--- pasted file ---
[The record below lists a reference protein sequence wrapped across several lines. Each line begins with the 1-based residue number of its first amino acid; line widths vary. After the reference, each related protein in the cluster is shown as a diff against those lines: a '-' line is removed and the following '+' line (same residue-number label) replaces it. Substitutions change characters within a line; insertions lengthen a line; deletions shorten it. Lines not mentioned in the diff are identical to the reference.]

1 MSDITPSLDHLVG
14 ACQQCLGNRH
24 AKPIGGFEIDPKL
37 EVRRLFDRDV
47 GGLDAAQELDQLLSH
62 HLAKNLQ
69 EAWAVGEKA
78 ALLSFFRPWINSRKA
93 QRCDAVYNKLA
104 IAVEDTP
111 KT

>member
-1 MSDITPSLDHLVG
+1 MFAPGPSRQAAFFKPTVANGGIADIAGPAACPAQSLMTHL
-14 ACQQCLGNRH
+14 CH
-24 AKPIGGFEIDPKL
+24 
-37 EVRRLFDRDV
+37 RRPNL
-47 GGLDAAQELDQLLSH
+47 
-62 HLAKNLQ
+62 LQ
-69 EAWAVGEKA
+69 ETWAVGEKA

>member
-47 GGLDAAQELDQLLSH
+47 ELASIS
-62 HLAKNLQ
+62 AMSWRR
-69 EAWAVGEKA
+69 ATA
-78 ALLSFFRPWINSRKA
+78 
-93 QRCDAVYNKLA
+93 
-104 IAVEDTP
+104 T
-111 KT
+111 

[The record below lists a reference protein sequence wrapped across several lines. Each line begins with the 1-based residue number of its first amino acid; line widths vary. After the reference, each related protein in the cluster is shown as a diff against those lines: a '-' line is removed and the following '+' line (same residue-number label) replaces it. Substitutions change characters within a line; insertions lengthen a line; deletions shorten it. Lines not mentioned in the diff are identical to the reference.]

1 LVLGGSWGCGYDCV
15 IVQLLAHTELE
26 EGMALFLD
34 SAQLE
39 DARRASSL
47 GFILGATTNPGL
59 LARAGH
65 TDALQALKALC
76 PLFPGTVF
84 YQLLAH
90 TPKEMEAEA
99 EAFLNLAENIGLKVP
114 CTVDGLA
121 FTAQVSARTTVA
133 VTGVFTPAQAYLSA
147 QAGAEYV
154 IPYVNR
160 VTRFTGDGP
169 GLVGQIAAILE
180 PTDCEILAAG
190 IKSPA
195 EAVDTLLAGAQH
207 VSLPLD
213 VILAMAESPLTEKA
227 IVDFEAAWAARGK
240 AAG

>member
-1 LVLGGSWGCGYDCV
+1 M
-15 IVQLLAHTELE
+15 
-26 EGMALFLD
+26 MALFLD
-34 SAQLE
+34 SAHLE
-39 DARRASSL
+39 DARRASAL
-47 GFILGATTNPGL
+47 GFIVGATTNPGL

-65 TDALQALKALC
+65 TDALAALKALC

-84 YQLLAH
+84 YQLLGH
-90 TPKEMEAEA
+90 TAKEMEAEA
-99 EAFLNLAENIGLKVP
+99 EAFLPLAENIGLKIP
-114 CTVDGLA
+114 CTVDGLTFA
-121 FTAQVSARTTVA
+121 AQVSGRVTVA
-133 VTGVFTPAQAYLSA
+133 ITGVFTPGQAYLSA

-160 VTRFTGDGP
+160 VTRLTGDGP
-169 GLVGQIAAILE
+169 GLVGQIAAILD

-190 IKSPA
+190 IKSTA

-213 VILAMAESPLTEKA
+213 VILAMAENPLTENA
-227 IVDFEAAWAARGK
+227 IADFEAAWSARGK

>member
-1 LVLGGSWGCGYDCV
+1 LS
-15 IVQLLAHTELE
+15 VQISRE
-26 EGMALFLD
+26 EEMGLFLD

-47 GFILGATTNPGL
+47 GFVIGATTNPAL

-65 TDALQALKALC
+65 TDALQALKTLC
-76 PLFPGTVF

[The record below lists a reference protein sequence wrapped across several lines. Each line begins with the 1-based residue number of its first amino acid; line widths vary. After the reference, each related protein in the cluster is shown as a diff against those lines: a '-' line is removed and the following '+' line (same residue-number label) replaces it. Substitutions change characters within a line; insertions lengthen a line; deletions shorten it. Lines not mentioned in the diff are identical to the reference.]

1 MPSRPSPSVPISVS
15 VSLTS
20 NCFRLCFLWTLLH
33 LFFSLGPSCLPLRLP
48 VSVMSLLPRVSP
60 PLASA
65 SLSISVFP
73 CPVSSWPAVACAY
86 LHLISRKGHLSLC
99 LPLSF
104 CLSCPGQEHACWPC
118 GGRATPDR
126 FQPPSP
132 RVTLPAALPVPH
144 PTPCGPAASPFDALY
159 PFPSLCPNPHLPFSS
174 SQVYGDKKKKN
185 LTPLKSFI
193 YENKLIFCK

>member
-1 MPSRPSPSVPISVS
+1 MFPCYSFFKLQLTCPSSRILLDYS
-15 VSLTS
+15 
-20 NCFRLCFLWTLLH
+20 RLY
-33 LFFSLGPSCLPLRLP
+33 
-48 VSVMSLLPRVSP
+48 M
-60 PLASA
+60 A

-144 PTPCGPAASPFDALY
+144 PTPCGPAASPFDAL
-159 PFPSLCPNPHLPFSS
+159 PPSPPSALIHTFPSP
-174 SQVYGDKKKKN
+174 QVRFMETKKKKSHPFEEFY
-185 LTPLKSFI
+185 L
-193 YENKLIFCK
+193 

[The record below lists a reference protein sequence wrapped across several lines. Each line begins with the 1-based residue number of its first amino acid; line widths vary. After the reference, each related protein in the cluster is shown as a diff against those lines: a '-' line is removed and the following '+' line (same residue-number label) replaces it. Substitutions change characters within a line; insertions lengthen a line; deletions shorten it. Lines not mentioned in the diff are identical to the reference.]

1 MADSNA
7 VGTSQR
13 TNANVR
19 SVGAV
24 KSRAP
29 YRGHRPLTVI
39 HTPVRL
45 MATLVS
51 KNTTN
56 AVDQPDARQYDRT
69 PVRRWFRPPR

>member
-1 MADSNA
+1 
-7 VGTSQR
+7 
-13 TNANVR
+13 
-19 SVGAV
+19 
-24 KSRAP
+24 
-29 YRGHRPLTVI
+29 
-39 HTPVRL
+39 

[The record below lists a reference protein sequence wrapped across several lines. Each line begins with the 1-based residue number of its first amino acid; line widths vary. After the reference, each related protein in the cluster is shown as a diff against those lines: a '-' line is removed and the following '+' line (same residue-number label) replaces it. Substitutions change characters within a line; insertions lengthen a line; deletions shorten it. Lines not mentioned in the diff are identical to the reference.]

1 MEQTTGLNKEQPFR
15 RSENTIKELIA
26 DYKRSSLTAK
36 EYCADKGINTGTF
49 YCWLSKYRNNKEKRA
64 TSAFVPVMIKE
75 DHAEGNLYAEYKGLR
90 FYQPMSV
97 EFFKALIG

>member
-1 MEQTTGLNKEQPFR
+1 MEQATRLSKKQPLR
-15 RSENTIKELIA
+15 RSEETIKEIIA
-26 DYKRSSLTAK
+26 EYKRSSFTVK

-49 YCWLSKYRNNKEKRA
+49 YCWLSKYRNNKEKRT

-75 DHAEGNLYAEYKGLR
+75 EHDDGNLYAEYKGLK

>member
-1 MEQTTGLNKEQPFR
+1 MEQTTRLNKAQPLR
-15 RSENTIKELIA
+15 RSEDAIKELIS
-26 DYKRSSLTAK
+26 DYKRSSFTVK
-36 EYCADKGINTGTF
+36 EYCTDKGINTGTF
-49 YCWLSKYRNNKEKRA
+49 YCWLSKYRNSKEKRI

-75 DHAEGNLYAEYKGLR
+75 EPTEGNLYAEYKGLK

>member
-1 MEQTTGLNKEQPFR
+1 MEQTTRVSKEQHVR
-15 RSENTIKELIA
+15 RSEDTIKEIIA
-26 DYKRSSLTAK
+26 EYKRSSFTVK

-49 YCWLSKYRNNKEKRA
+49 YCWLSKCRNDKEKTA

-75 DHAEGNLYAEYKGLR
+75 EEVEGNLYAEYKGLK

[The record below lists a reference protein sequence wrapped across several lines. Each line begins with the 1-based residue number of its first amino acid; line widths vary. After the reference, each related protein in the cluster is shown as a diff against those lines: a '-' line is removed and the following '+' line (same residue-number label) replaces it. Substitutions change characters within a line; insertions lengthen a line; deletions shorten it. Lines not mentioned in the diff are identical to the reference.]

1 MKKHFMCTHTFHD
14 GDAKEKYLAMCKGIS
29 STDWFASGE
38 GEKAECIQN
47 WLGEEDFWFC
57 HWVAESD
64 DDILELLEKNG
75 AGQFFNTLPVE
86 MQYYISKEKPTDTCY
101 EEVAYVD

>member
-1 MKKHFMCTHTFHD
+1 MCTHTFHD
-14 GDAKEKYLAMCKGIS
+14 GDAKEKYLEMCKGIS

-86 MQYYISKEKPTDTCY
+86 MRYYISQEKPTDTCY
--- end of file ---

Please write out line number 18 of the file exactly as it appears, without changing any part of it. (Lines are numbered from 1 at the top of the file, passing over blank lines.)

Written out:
-24 AKPIGGFEIDPKL